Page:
Rohinton Mistry’s enthralling novel is at once a domestic drama and an intently observed portrait of present-day Bombay in all its vitality and corruption. At the age of seventy-nine, Nariman Vakeel, already suffering from Parkinson’s disease, breaks an ankle and finds himself wholly dependent on his family. His step-children, Coomy and Jal, have a spacious apartment (in the inaptly named Chateau Felicity), but are too squeamish and resentful to tend to his physical needs.
Nariman must now turn to his younger daughter, Roxana, her husband, Yezad, and their two sons, who share a small, crowded home. Their decision will test not only their material resources but, in surprising ways, all their tolerance, compassion, integrity, and faith. Sweeping and intimate, tragic and mirthful, Family Matters is a work of enormous emotional power.
About the Author
Rohinton Mistry was born in Bombay and now lives near Toronto. His first novel, Such a Long Journey, received, among other awards, the 1992 Commonwealth Writers Prize for Best Book of the Year. In 1995, A Fine Balance won the second annual Giller Prize and, in 1996, the Los Angeles Times Book Prize for Fiction. Mistry is also the author of Swimming Lessons, a collection of short stories.
Praise for Family Matters…
“Mistry harks back to the 19th-century novelists. . . . The reader is moved, even to tears.” – John Updike, The New Yorker
“[Mistry] needs no infusion of magical realism to vivify the real. The real world, through his eyes, is magical.” – The New York Times
“Mistry . . . solidifies his standing as one of the world’s finest authors . . . Come to [this book] with the anticipation or foreboding you’d bring to a letter from home. You’ll be rewarded luxuriously.” – The Seattle Times
“Mistry [is] a giant of a writer. . . . [an] almost perfect example of the storyteller’s art.” – Chicago Tribune
“Mistry writes with a patient attention to language, structure, and detail reminiscent of. . . .Tolstoy and Tagore… His greatest strength lies in depicting the human heart, in all its longing and imperfection, with unsentimental tenderness.” –San Francisco Chronicle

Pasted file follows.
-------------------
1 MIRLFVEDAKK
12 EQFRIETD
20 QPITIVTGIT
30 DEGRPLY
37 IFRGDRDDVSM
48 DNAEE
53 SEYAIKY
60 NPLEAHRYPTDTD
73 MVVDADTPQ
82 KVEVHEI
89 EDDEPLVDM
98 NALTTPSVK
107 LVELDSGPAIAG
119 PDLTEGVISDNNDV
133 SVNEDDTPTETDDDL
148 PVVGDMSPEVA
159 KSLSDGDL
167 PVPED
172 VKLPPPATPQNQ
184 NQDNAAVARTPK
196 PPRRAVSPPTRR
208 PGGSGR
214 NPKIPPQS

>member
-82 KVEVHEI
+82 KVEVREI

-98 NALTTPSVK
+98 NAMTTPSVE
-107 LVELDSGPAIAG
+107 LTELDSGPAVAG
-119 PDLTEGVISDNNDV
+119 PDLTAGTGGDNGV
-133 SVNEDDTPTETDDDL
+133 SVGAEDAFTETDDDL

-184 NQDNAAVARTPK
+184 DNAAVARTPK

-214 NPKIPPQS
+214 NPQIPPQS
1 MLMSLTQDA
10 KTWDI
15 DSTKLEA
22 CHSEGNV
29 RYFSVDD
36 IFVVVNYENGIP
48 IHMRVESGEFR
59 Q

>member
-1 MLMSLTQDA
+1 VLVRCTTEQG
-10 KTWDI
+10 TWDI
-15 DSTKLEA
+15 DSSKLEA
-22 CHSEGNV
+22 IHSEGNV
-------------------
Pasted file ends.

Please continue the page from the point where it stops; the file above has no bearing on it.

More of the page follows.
“Worthy of the 19th-century masters.” –Time
”Subtle and true . . . His evocation of the streets and sounds of jostling Bombay is almost painfully alive.” –New York Review of Books
“Rohinton Mistry is not a household name, but it should be. . . . he ought to be considered simply one of the best writers, Indian or otherwise, now alive. . . . Major writers differ from minor ones. . . in their ability to handle the big questions: death, family, the passing of time, the inevitability of loss, God or the corresponding God-shaped hole. Mistry handles all of them in an accomplished style entirely his own.” –The Atlantic
“Mistry’s prose is expansive, generous to its characters and ample in story. . . . Frequently clear-eyed, courageous and deeply entertaining.”–The Oregonian
“As much a tribute to the spirit of Bombay as it is a portrait of domestic life in modern India. . . . Mistry’s quiet sense of humor enlivens the story and makes it a delight to follow.” –Baltimore Sun
“Imagine a 19th-century realist sensibility probing the abiding mysteries of India in our time. Leo Tolstoy meets R. K. Narayan. . . . Mistry’s compassion for [his] people is boundless.” –Newsday
“A wonderfully perceptive and sometimes hilarious exploration of the complexities of family life. . . . A novel of great wisdom, beauty and power–a book to be treasured.”–Buffalo News
“Almost Tolstoyan in registry and range . . . To say Mistry captures the textures of India well and creates larger-than-life characters is to note the least of his achievements.” –The Observer (London)
“As compelling and rich as either of Mistry’s other novels . . . the world in a two-room flat. . . . Mistry depicts the sort of family love that grounds us in the world.” –Globe & Mail
“Stealthily, even movingly, Mistry reveals small triumphs of humanity over distaste, minute shifts that signal leaps of compassion.” –The Guardian (UK)
“Mistry has created a meticulously evoked, deliberately paced portrait of decay and ruin. . . . It is not a pretty picture, but Mistry makes it warmhearted and stirring all the same.” –Time Out New York